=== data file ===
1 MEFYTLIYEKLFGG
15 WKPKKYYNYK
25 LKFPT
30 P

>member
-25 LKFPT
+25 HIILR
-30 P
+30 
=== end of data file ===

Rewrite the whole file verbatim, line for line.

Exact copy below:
1 MEFYTLIYEKLFGG
15 WKPKKYYNYK
25 LKFPT
30 P

>member
-25 LKFPT
+25 HIILR
-30 P
+30 